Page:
One way to avoid the dreaded sophomore slump: get back into the studio as quickly as possible. Less than a year after releasing their 2006 debut album – Whatever People Say I Am, That’s What I’m NotArctic Monkeys were pounding out a follow-up.

It wasn’t a method to avoid the pressure, although there certainly was plenty of that, given that the first record had become the fastest-selling debut in the history of Britain, a big hit in the U.S. and won the 2006 Mercury Prize. Just a week after finishing their tour, Arctic Monkeys rushed to record a new disc because frontman Alex Turner had the songs to do it, and the band members (including drummer Matt Helders, lead guitarist Jamie Cook and bassist Nick O’Malley, who had replaced founder Andy Nicholson earlier in the year) wanted to capture their frenetic live sound.

“We tried not to dwell on [pressure] – I was more excited about having new songs, it was just exciting to get a chance to move on a bit from the last record,” Turner told Uncut in 2007. “Even though the campaign wasn’t as long as it could have been – we’d been playing those songs a long while, so we definitely felt like the time had come to move on. So I don’t think it was ever, ‘Oh f---ing hell, we’ve got to make another record’.”

The boys – and they were just boys, being all of 20 or 21 at the time – entered the studio with producers James Ford and Mike Crossey, whom they’d wanted to work with on the debut, but lacked the clout to insist. This time, they got their way, working with the duo to not only intensify the Monkeys’ sound, but broaden it. The record would include tracks as rampaging as the drum-driven “Brianstorm” to the sparse, reverb-drenched “Only Ones Who Know.”

“We paid a lot of attention to drums… we tried to do interesting rhythms and not just straight-forward structures and stuff,” Turner said in a 2007 television interview. “I think it’s probably more like the extremes [of the band]. The heavier stuff went heavier, but there’s, like, softer moments on this record, I think, like more stripped-down than anything on the first. So it’s just gone, like, wider.”

The singer-guitarist said that the songs on what would become Favourite Worst Nightmare (named for a lyric within “D Is for Dangerous”) were less specific than those on Whatever People Say I Am, which often referred to specific incidents in Turner’s teenage days. But Favourite still reflects the frontman’s life, just the version of it that was being lived in music venues as a famous young man. “Fluorescent Adolescent” deals with the aging ladies at the club while “If You Were There, Beware,” focuses on people connected to the Monkeys getting hounded by the press for gossip about the band.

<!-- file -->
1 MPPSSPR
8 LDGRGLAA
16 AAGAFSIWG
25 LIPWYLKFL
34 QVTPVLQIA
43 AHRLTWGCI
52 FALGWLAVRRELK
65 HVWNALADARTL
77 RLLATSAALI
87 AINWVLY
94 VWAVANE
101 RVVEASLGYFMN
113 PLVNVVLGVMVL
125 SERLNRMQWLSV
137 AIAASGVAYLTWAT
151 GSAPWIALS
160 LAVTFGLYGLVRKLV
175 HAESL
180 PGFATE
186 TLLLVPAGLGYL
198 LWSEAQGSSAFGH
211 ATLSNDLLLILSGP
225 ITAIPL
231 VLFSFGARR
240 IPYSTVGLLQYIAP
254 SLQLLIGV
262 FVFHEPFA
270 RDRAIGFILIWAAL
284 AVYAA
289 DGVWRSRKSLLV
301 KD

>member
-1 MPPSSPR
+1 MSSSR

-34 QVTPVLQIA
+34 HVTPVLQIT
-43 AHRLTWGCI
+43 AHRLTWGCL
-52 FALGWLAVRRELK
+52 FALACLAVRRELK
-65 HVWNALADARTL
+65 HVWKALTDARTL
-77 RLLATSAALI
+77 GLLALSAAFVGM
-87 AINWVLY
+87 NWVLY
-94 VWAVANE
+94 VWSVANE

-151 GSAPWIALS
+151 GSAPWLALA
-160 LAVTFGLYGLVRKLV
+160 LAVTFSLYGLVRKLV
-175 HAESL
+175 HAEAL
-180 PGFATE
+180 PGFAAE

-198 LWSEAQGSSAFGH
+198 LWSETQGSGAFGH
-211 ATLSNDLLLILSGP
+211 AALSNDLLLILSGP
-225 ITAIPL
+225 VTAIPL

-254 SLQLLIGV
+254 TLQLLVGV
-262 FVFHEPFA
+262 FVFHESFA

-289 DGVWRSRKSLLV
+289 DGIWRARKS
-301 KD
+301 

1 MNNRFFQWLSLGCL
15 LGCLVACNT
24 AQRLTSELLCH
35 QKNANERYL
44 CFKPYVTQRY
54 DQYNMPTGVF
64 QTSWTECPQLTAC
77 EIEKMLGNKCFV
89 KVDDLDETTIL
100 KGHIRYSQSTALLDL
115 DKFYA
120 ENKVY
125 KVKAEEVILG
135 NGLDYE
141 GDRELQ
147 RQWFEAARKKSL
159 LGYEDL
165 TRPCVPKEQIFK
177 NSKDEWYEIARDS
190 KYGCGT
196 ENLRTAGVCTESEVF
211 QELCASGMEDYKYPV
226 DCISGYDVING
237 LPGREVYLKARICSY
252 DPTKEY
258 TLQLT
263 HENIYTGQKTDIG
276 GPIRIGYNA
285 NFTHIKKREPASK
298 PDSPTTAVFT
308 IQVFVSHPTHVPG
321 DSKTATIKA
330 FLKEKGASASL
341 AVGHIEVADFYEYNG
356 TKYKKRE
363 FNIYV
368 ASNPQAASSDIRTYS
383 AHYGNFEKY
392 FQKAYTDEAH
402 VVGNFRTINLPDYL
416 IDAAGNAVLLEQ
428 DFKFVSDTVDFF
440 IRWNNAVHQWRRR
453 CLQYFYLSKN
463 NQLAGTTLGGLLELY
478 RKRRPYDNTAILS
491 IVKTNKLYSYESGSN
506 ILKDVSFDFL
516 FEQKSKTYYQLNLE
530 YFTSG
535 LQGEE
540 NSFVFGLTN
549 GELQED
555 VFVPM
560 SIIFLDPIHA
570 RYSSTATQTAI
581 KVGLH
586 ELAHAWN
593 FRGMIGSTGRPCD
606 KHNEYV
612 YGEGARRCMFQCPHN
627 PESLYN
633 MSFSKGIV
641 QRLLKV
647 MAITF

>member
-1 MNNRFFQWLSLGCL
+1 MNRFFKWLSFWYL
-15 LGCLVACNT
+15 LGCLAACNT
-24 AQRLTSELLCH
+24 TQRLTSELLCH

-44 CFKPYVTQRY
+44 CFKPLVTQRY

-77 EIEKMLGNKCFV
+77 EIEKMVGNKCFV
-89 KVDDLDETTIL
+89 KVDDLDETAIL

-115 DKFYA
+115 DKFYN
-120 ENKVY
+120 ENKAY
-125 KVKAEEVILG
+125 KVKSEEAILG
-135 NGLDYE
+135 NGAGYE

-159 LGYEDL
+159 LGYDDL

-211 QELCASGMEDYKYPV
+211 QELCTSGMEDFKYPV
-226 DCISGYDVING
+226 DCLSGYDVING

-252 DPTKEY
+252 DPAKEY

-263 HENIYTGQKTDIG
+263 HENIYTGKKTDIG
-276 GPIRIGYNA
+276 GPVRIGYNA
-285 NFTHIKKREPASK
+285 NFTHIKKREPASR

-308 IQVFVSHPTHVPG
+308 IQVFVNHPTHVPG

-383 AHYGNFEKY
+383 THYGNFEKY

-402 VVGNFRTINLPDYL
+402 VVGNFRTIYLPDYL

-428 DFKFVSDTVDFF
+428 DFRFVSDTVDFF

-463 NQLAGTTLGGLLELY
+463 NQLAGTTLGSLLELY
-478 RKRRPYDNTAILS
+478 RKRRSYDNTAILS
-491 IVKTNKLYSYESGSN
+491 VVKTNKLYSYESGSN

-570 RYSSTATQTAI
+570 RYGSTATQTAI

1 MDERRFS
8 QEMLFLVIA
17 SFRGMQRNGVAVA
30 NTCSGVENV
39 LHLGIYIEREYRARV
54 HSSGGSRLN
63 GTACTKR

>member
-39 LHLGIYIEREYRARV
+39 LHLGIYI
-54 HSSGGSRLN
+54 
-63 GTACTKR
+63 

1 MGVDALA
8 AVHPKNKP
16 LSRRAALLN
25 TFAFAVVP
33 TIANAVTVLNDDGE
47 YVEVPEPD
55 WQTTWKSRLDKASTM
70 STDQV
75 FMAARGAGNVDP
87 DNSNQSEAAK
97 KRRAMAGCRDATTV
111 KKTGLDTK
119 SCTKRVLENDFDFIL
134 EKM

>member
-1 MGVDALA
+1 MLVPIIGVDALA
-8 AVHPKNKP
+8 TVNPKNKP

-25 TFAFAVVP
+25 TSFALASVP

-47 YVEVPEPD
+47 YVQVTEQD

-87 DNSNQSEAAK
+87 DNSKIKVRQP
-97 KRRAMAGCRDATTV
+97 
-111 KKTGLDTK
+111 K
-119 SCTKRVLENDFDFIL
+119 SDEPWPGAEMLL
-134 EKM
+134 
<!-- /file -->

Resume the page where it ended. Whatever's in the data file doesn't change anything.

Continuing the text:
“I don’t think we got it that bad really,” Turner said. “We were never on the front page, but the only thing that was bad about it was when they were ringing up our friends, and trying to get ‘goss’ out of us mates, and that was a bit much. And my ex-girlfriend got a bit of hassle.”

Recorded quickly in December 2006, Favourite Worst Nightmare was ready for release by the spring, debuting first in Japan on April 18, 2007, and soon followed by releases in Europe and North America. It debuted at No. 1 in the U.K., where “Fluorescent Adolescent” and “Brianstorm” became Top Five singles as the album went platinum three times over. It made far less of an impact in the States, although reviews on both sides of the Atlantic were glowing, focusing on Turner’s songwriting excellence and Helders’ drumming).

As time wore on, Turner viewed Favourite Worst Nightmare less positively. The singer and songwriter felt the Monkeys’ second album had been made in too much of a flurry, that it was too tied to identity of the band’s debut.

“It’s fine, just not that considered,” he told the Guardian in 2011. “After that, we all thought we needed to move on. … If only to prove that it weren’t all about those 12 songs about the chip shop.”

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